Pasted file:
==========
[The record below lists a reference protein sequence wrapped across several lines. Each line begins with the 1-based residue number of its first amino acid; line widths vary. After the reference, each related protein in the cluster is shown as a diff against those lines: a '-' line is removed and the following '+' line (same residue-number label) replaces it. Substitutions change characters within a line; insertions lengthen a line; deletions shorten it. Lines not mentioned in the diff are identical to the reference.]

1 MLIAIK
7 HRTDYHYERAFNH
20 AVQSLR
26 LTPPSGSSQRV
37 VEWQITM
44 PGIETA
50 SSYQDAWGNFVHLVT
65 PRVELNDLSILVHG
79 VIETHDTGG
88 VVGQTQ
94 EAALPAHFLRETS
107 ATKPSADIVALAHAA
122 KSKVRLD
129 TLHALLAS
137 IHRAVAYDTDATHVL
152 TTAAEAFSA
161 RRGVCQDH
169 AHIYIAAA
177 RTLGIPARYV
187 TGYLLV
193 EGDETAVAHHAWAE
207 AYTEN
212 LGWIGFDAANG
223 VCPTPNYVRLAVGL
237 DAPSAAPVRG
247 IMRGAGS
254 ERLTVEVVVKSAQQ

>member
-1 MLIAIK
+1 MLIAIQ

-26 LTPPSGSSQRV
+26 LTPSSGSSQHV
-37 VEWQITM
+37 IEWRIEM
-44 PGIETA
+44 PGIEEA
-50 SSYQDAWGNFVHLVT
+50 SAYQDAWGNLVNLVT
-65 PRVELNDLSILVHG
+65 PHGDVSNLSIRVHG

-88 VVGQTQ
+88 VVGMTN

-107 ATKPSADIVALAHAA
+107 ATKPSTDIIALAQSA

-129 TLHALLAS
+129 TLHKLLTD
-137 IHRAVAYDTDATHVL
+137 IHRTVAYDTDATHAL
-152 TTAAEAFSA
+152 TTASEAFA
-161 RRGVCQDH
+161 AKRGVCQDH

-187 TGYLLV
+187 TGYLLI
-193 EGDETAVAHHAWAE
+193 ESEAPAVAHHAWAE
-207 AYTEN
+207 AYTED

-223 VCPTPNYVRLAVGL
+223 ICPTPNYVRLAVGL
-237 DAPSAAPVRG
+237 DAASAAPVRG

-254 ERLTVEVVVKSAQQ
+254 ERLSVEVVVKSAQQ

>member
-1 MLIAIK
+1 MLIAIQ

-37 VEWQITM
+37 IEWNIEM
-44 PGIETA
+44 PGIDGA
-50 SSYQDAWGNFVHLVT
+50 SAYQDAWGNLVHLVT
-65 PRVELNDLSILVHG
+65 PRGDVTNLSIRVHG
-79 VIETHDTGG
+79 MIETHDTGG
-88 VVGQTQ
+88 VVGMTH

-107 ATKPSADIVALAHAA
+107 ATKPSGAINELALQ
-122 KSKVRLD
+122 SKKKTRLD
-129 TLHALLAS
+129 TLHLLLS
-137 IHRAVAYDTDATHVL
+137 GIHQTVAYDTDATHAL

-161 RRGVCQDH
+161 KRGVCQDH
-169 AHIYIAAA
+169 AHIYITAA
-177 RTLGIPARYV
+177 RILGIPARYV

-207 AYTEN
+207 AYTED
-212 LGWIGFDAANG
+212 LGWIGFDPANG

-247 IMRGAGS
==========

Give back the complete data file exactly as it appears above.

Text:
[The record below lists a reference protein sequence wrapped across several lines. Each line begins with the 1-based residue number of its first amino acid; line widths vary. After the reference, each related protein in the cluster is shown as a diff against those lines: a '-' line is removed and the following '+' line (same residue-number label) replaces it. Substitutions change characters within a line; insertions lengthen a line; deletions shorten it. Lines not mentioned in the diff are identical to the reference.]

1 MLIAIK
7 HRTDYHYERAFNH
20 AVQSLR
26 LTPPSGSSQRV
37 VEWQITM
44 PGIETA
50 SSYQDAWGNFVHLVT
65 PRVELNDLSILVHG
79 VIETHDTGG
88 VVGQTQ
94 EAALPAHFLRETS
107 ATKPSADIVALAHAA
122 KSKVRLD
129 TLHALLAS
137 IHRAVAYDTDATHVL
152 TTAAEAFSA
161 RRGVCQDH
169 AHIYIAAA
177 RTLGIPARYV
187 TGYLLV
193 EGDETAVAHHAWAE
207 AYTEN
212 LGWIGFDAANG
223 VCPTPNYVRLAVGL
237 DAPSAAPVRG
247 IMRGAGS
254 ERLTVEVVVKSAQQ

>member
-1 MLIAIK
+1 MLIAIQ

-26 LTPPSGSSQRV
+26 LTPSSGSSQHV
-37 VEWQITM
+37 IEWRIEM
-44 PGIETA
+44 PGIEEA
-50 SSYQDAWGNFVHLVT
+50 SAYQDAWGNLVNLVT
-65 PRVELNDLSILVHG
+65 PHGDVSNLSIRVHG

-88 VVGQTQ
+88 VVGMTN

-107 ATKPSADIVALAHAA
+107 ATKPSTDIIALAQSA

-129 TLHALLAS
+129 TLHKLLTD
-137 IHRAVAYDTDATHVL
+137 IHRTVAYDTDATHAL
-152 TTAAEAFSA
+152 TTASEAFA
-161 RRGVCQDH
+161 AKRGVCQDH

-187 TGYLLV
+187 TGYLLI
-193 EGDETAVAHHAWAE
+193 ESEAPAVAHHAWAE
-207 AYTEN
+207 AYTED

-223 VCPTPNYVRLAVGL
+223 ICPTPNYVRLAVGL
-237 DAPSAAPVRG
+237 DAASAAPVRG

-254 ERLTVEVVVKSAQQ
+254 ERLSVEVVVKSAQQ

>member
-1 MLIAIK
+1 MLIAIQ

-37 VEWQITM
+37 IEWNIEM
-44 PGIETA
+44 PGIDGA
-50 SSYQDAWGNFVHLVT
+50 SAYQDAWGNLVHLVT
-65 PRVELNDLSILVHG
+65 PRGDVTNLSIRVHG
-79 VIETHDTGG
+79 MIETHDTGG
-88 VVGQTQ
+88 VVGMTH

-107 ATKPSADIVALAHAA
+107 ATKPSGAINELALQ
-122 KSKVRLD
+122 SKKKTRLD
-129 TLHALLAS
+129 TLHLLLS
-137 IHRAVAYDTDATHVL
+137 GIHQTVAYDTDATHAL

-161 RRGVCQDH
+161 KRGVCQDH
-169 AHIYIAAA
+169 AHIYITAA
-177 RTLGIPARYV
+177 RILGIPARYV

-207 AYTEN
+207 AYTED
-212 LGWIGFDAANG
+212 LGWIGFDPANG

-247 IMRGAGS